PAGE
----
“How Yoga Can Help You Detox – Mentally, Physically & Emotionally”? Listen to the Self-Care Goddess Podcast episode #25.
Causes, Treatment & Limitations
Food poisoning and antibiotic use are major catalysts of SIBO. The prevalence of antibiotics, along with over-the-counter medications, can disrupt the gut microbiome and inflame the intestinal lining. Additionally, factors like birth control pills, PPI use (PPI – Proton Pump Inhibitors are medicines that work by reducing the amount of stomach acid made by glands in the lining of the stomach), gallbladder removal, hypothyroidism and emotional imbalances can contribute to SIBO development. A holistic approach, considering both physical and emotional elements, is essential for effective management.
Conventional medicine typically prescribes a two-week course of antibiotics, with Rifaximin being the gold standard. However, this approach often falls short in addressing advanced biofilm layers that can hinder treatment effectiveness. Moreover, follow-up and addressing root causes are frequently overlooked in conventional treatment. According to research, up to 75% of individuals may experience a SIBO relapse within a year post-treatment. A more comprehensive, individualized approach is essential for sustained relief.
Listen to the Self-Care Goddess podcast episode #46, with Ysabel Viau, “10 Cancer Coping Strategies”, on the Self-Care Goddess Podcast.
Practical Steps for SIBO Management
Embarking on a journey towards improved digestive health begins with fundamental lifestyle adjustments:
- Mindful Eating: Embrace eating hygiene practices, such as chewing food thoroughly and avoiding excessive liquids during meals. This aids in optimal digestion.
- Stress Management: Prioritize stress reduction techniques to support your digestive system. Recognize the mind-gut connection and its impact on overall well-being.
- Nutrition and Diets: Experiment with various diets, but seek guidance to ensure you’re obtaining essential nutrients. Tailor your approach to your unique needs.
- Self-Advocacy: Take charge of your health by seeking proper diagnostic tests, like a SIBO breath test, and actively participate in your treatment plan.
- Boundaries and Self-Care: Establish firm boundaries and engage in non-negotiable self-care practices that nurture your physical, mental, and emotional well-being.
These lifestyle tips and habits are not only effective but also completely cost-free. They’re incredibly easy to incorporate into your routine, starting as soon as your next meal.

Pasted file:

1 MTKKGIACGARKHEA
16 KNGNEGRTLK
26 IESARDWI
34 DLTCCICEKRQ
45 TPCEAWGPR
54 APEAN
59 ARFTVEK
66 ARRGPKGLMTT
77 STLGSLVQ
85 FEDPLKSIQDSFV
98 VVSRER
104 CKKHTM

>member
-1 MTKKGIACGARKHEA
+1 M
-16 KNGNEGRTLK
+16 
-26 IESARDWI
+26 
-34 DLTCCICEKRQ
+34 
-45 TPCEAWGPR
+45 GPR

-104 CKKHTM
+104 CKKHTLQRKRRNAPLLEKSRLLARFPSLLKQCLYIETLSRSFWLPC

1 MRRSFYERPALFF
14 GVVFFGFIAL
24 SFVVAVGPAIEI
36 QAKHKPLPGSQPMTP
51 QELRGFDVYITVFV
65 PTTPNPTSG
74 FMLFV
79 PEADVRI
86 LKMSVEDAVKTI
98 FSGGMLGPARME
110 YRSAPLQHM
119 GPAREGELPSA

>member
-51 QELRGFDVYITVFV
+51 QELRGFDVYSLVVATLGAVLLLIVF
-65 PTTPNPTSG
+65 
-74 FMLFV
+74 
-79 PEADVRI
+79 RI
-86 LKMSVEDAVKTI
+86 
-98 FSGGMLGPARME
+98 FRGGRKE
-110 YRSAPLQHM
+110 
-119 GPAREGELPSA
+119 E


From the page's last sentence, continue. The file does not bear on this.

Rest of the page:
Observing undigested food in your stool can be a sign of various issues, such as low stomach acid or impaired digestive enzymes. This may be due to inflammation in the gut or simply eating too quickly under stress. Recognizing this can prompt a shift in how you approach meals and support your digestive processes, whether through optimizing stomach acid or enzyme production. Additionally, considering parasite cleanses as a part of your health toolkit acknowledges that parasites coexist with us, and seeking total eradication may not always be necessary, simply balancing our symbiotic relationships with microorganisms is needed.
I invite you to read this blog post for a deeper dive into the 6 Pillars of Self-Care.
Take Home Message
SIBO is a multifaceted condition that requires a comprehensive approach. By understanding its nuances, addressing root causes, and implementing practical lifestyle changes, you can embark on a transformative journey towards improved digestive health and overall well-being. Remember, you hold the power to reclaim your vitality and lead a balanced, fulfilling life.
Being your own advocate, continuously asking questions, and managing stress are fundamental practices for self-care. While external resources and guidance are valuable, recognizing your innate power to nurture your body and mind is a crucial step towards holistic well-being.
Listen to the full podcast episode #91 on the Self-Care Goddess Podcast.
For free guided meditation videos and Breathwork demonstrations subscribe to my YouTube channel.
I look forward to connecting with you and learning more about your story and your health and wellness goals. Schedule a FREE introduction call here.